But the calls for liability exemptions from water utilities and other groups are prompting pushback from other industry sectors.

Industry Battle Brews Over Calls For Narrow PFAS Liability Waivers
Chemical manufacturers and other industrial waste generators are signaling they plan to fight efforts by water utilities, airport operators and other groups that are seeking narrow, sector-specific waivers from cleanup liability should policymakers list per- and polyfluoroalkyl substances (PFAS) as “hazardous substances” under the Superfund law.

“3M is not aware of a compelling reason to create exemptions from [Superfund’s] existing liability provisions,” says a spokeswoman for the Minnesota-based chemical giant, which was an early manufacturer of the chemicals.

While industry groups have not, until now, voiced opposition to such carve-outs, an industry source believes potentially liable parties -- including chemical manufacturers, the oil and gas industry, the Defense Department and firefighting foam producers -- would likely step up their opposition if policymakers move closer to granting such waivers.

Other environmental policies will also take center stage next week, as Democratic leaders of several committees are teeing up potential action on other environmental issues, including questioning the Trump administration about its CWA policy priorities and exploring climate mitigation options.

House Panel Schedules Oversight Hearing On Trump’s CWA Policies
The House Transportation and Infrastructure Committee (T&I) has scheduled a Sept. 18 hearing on the Trump administration’s Clean Water Act (CWA) policy initiatives where agency water chief David Ross is scheduled to testify, with Democratic lawmakers likely to attack Trump’s CWA jurisdiction rollback and other deregulatory efforts.

Among the topics likely to be discussed at the House transportation panel’s water hearing are the Trump administration’s planned repeal and replacement of the Obama-era definition of waters of the United States, proposals to limit state discretion in determining whether federally permitted activities comply with state water quality standards, and a planned rulemaking to modify when the agency can “veto” dredge-and-fill permits issued by the Army Corps of Engineers.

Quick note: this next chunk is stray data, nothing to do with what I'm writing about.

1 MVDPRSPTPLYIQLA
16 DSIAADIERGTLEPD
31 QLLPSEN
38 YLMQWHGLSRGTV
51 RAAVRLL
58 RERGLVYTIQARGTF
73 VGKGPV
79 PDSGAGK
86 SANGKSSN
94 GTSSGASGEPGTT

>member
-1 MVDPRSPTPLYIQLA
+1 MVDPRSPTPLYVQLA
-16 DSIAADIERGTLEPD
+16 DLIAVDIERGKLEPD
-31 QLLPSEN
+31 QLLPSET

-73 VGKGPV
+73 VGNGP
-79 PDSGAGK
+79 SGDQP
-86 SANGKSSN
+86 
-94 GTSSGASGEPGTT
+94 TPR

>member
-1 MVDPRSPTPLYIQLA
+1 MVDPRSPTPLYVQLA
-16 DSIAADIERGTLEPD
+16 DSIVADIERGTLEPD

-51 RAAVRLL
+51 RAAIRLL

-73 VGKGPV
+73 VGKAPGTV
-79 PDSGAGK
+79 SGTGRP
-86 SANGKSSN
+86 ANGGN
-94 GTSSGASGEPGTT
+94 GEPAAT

The House climate select panel’s Sept. 5 “request for information” asks for details about which policies Congress should adopt to decarbonize the transportation, power, industry and building sectors. Regarding electricity, it further asks for design ideas for clean energy standards and for input on how Congress can expedite dispatch of interstate transmission lines for renewable energy.

House Select Climate Committee Seeks Input On Broad Range Of Policies
The House select climate committee is asking for public input on the carbon mitigation measures it should endorse in specific policy recommendations it will send to relevant committees next year, releasing over a dozen detailed questions on a broad range of policies to help guide the process.

It also asks, “What policies should Congress adopt to ensure that the United States is a leader in innovative manufacturing clean technologies, creating new, family-sustaining jobs in these sectors, and supporting workers during the decarbonization transition?” Additionally, the committee asks, “What policies should Congress adopt to ensure that environmental justice is integral to any plan to decarbonize these sectors?”

A committee spokesman says the questions are open to any individual or group, such as local, state and tribal governments; businesses; academics; non-profits; and residents, including young climate activists.

The deadline to submit responses is Nov. 22, and the answers will help inform the committee’s draft recommendations due next March, and its final report due next December.